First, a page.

Friday, July 17, 2009

The Sheldon Art Galleries- Jo Stealey

EXHIBITING GALLERY: The Sheldon Art Galleries

TITLE OF SHOW: The Language of Objects

OPENING DATE AND CLOSING DATE: September 25, 2009 - January 16, 2010

The Sheldon Art Galleries
3648 Washington Bvld.
St. Louis, Missouri  63108

Submitted by Artist: Jo Stealey

Tell us a bit more about yourself: your location, professional affiliations, personal stuff…  

My husband and I live in a rural environment along the Missouri River in central Missouri. We built a straw bale home (appropriate for a fiber artist). The entire first floor is my studio and overlooks rolling hills and a small pond as well as a plethora of wildlife. This environment is my center and a primary influence for my work. Also I am a professor of art at MU and head of the fiber program. Recently I was given the dubious distinction of a “Nerd of Mizzou” 


Apart from creating things, what do you do? What is a typical day for you?


As a professor of fibers I teach papermaking, bookbinding, weaving, surface design, basketry and many other textile related media, In a single day I may advise students, work in the studio on my own work, organize community exhibitions converse with artist friends throughout the country, read aloud with my husband whatever book we currently read together, garden, take a long walk, but seldom do I sit and do nothing. 

Please describe your creative process: how you create, when, where, with what materials… 

My creative process can begin with inspiration from just about anything, a conversation, a walk in the woods, a visit to a museum or a poem. The inspiration is worked out through thumbnail sketches and written notes in a journal. Often a gathering and processing of the materials is integral. Pulps for paper are made from plant materials such as flax, iris leaves, okra or cotton in a Hollander beater. Leaves are gathered and processed to become archival paper and armatures are made from river willow. My process is often inspired as well as tied directly to nature and the environment where I live. 

How do you go about creating a piece of work and what goes through your mind from start to finish?  

I think of my work as visual poetry or metaphor. For me the process, materials, formal qualities and techniques help to visually articulate the conceptual idea of the work and become the devices to manifest it. A dialogue develops with these components in the studio that informs how the piece develops. I am constantly considering how to subtly push these components to enhance the metaphorical aspects of the piece.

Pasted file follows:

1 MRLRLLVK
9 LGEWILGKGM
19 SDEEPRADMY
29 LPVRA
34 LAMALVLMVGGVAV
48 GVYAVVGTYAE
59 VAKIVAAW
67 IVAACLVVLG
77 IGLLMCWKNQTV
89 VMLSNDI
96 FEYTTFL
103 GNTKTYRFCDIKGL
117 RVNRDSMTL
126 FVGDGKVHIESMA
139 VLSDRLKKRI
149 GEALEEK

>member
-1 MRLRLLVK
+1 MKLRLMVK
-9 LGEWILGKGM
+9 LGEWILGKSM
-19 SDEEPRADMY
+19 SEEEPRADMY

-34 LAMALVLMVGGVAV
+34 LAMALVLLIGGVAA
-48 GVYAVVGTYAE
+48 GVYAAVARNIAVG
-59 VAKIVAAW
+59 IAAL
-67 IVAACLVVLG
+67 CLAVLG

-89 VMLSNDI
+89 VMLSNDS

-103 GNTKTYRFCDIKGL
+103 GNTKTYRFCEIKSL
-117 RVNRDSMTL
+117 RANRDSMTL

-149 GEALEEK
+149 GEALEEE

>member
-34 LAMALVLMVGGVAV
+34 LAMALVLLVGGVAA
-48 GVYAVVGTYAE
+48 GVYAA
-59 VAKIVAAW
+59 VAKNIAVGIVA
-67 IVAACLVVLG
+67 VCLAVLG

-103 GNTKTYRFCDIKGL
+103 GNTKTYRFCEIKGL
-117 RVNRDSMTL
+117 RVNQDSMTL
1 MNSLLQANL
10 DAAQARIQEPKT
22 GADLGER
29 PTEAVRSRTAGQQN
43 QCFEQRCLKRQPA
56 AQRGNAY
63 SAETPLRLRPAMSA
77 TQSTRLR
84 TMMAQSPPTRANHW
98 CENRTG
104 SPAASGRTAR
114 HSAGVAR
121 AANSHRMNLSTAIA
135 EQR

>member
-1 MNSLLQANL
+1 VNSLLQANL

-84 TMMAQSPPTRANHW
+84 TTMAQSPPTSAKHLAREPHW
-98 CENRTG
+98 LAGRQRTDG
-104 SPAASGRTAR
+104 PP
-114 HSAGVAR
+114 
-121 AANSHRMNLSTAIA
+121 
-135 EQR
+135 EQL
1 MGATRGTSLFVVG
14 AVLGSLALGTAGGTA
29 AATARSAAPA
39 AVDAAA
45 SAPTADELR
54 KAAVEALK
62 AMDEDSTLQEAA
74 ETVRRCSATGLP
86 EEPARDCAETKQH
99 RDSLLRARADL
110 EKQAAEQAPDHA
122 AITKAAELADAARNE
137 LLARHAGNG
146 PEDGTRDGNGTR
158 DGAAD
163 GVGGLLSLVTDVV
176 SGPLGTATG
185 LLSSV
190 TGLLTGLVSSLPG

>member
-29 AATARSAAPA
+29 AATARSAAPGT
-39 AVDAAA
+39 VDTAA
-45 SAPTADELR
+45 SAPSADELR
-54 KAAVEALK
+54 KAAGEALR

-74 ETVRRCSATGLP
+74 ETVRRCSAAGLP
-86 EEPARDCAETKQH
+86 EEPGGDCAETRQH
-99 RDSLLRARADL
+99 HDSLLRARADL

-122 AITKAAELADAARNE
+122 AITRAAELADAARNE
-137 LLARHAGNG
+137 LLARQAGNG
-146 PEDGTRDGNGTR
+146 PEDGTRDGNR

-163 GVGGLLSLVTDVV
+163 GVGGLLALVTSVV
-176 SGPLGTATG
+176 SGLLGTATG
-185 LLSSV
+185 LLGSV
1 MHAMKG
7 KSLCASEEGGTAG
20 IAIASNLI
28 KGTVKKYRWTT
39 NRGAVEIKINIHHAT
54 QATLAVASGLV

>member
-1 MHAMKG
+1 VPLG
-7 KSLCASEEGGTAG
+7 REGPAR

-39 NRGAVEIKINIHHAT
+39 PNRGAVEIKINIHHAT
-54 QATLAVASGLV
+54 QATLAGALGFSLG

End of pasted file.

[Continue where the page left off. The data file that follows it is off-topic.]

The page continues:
Is the face of fiber art changing? How so?  

My work continually changes. It is influenced by both the lofty philosophical as well as the mundane. Nature and environmental concerns, personal relationships, what I read, music and generally the dualities of life are a few aspects of life that enter into my work. The body of work is always influenced by inspiration from one of these sources.  Most recently I was asked to respond to a collection of Pre-Columbian Peruvian Textiles shown at the Museum of Art and Archeology on the MU campus. The development of the body of work for this exhibition (Response: Echoes and Reverberations shown at PS Gallery, Columbia, MO) let me  

What first inspired you to become an artist?  

Making art is not a matter of choice; it is a personal need, a response to life. It is the means to know the nature of self, spirit and the world. Making art provides the opportunity to answer philosophical, as well as mundane questions. Technical and conceptual influences range from a background in ceramics and weaving to first-hand experiences from a variety of cultures; five years of my life were spent living in Mexico and I've had the opportunity for extended travel to a variety of Central American, Asian and European countries. 

For me, art is a meditation, a response, a question, but most of all it is a way of life. I regard the process itself as paramount to the outcome. It is the search for the best solution to visually represent an idea that informs my work - the act of pulling sheets of paper, figuring out how thick, how thin a layer of pulp should be, how to form it three-dimensionally, how to articulate a concept, et cetera. All these elements together lead me to new conceptual issues, new technical information, and maintain art making as an integral part of my life.  

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